Friday, November 17, 2006

for a chilling video of a UCLA student being tasered by campus cops for not leaving the library fast enough, go here. the video is handheld and probably some kind of camera phone, so there is more audio than there is video. plus, you get to hear other students being threatened with tasering for asking for badges and names. it runs about 5 minutes.
added: the student is now claiming through his lawyer that he felt he was being racially profiled (because he is of Iranian descent) and refused to show his student i.d. for that reason. at UCLA, the cops (who are LAPD, not campus) do random sweeps at night through the library to ensure that only students are using the library. non-students are told to leave. he evidently was told to leave when he wouldn't show i.d, but didn't immediately. when the cops came back by he was on his feet and walking towards the exit. the resulting confrontation began when one of the cops touched him in some manner and he yelled for the cop to not touch him.
two questions:
1) why didn't he just show his i.d. in the first place?
2) why did the cops feel the need to become violent so quickly?
looking through the comments and blogs written by people present it seems that the cops are claiming the student provoked them by resisting and was trying to get the other students to help him. the students present are writing that this was absolutely not the case. they feel he yelled in order to draw attention to what was happening, but not to incite anything.
some people are claiming that is an act of civil disobedience, but i am going to wait until all of the facts are in before assessing any kind of blame or noble act here.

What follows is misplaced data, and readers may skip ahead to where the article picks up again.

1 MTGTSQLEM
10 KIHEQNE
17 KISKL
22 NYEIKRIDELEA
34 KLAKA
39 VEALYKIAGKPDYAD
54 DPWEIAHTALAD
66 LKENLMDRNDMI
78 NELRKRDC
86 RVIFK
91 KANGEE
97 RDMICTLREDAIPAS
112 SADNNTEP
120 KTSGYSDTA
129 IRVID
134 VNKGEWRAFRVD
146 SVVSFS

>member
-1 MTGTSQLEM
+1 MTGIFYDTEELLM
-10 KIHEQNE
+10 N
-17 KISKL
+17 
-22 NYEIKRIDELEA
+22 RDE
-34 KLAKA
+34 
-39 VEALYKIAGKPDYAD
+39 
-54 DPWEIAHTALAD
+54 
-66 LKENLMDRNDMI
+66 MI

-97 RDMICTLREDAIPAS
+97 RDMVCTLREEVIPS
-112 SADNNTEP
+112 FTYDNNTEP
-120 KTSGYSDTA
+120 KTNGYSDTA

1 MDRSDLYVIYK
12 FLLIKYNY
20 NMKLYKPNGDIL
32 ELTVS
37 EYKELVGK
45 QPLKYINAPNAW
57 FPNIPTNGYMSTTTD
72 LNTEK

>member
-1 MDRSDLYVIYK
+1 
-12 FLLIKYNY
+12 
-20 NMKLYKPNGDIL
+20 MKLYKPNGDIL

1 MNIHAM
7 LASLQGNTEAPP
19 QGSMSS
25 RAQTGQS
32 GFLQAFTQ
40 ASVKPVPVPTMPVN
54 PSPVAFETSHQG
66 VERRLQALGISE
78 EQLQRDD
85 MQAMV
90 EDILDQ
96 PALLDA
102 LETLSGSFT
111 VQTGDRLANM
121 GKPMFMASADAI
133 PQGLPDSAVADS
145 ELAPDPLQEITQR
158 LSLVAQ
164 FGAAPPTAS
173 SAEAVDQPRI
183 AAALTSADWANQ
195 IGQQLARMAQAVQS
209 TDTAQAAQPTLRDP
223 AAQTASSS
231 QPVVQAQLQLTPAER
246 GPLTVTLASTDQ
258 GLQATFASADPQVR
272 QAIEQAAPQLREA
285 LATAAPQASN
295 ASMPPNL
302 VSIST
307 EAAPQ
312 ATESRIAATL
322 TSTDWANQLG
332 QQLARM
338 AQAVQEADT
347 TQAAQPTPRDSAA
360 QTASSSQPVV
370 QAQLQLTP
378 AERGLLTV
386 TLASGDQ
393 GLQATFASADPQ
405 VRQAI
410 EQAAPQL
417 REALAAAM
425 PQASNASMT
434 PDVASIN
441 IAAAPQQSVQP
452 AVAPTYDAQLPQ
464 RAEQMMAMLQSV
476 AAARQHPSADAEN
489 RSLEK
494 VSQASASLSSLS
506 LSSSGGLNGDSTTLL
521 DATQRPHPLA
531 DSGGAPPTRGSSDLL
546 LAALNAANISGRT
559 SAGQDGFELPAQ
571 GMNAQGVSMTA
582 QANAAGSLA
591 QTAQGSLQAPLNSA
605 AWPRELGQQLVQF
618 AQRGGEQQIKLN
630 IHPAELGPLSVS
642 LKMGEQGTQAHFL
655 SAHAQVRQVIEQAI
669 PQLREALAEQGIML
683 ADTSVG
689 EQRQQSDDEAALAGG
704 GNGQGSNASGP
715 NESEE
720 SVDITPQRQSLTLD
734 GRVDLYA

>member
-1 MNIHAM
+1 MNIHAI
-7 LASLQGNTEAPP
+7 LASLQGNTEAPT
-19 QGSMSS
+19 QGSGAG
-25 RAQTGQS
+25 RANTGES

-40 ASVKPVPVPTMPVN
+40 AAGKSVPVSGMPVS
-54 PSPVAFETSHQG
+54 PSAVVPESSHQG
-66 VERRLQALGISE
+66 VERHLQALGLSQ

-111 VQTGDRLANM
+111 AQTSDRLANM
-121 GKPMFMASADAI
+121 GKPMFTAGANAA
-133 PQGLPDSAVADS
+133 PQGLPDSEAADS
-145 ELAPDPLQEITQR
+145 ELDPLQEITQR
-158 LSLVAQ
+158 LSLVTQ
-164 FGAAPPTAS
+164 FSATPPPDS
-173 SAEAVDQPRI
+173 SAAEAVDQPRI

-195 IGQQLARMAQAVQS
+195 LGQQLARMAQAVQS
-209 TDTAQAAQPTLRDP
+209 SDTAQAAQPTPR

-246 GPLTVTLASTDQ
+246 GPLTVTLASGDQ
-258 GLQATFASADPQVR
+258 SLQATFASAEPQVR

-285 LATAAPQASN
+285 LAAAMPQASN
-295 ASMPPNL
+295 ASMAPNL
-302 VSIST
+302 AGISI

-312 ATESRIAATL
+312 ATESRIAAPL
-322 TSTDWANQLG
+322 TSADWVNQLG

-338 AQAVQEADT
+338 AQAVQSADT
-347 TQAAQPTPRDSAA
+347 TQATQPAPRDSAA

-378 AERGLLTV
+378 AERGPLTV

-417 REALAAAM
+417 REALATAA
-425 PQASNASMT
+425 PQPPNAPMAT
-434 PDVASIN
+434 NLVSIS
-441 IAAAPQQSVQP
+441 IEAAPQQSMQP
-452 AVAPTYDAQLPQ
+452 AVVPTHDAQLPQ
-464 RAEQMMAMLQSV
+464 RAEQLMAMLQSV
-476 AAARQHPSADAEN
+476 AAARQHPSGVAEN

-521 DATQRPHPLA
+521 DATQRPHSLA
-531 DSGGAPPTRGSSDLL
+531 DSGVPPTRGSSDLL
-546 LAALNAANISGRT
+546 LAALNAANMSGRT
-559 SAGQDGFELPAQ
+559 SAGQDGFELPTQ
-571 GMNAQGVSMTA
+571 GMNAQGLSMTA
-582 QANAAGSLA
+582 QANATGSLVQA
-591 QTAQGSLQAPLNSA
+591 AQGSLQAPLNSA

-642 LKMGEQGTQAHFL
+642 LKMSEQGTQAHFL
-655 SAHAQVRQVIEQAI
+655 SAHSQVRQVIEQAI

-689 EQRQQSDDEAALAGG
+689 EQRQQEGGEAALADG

one thing i do know for sure based on the audio is that, if the cops didn't tase him and only "stunned" him, the only difference between tasing and stunning is stunning allows you to scream like crazy (in the movies, people who are tased just freeze up and fall to the ground).
third question:
does anyone besides me feel that the police in general are becoming less like the "thin blue line" and more like the "thick steel curtain" in terms of living within a siege state?
i mean, what prompts a cop to tase a student 7 or more times in a campus library in front of numerous students for no more reason that the feeling that the student was passively resisting arrest?
p.s. on a sidenote, the UC Davis campus police have decided to place decoy backpacks around the campus and keep them under surveillence in order to arrest people who might take them. does this sound like entrapment? this info was in a memo sent out by the campus police (on their website, i believe). are they having a surge in backpack thefts? or are they looking for people to arrest? anyone with information on this, let me know.

i have to say that i've been less than thrilled with the tactics of the Fresno police for some years now. i think that, in general, they do a fine job under heavy scrutiny, but the couple of friends i have on the force do tell me that the cops here have an "us against them" attitude. and "them" includes all civilians. and when jerry dyer opens his fat gob and tells the press that he expects his cops to be ambushed and shot at by gang members they are trying to weed out, i feel he is trying to justify a shoot first mentality.

finally, email Sony and let them know what you think of it releasing a very limited number of new playstations, knowing full well that lines would be blocks long and violence would ensue. while you're at it, call up our local BestBuy and chew them out for knowing they only had 35 of the sets and let the lines grow too long to control. what fucking idiots all the way down the line on this.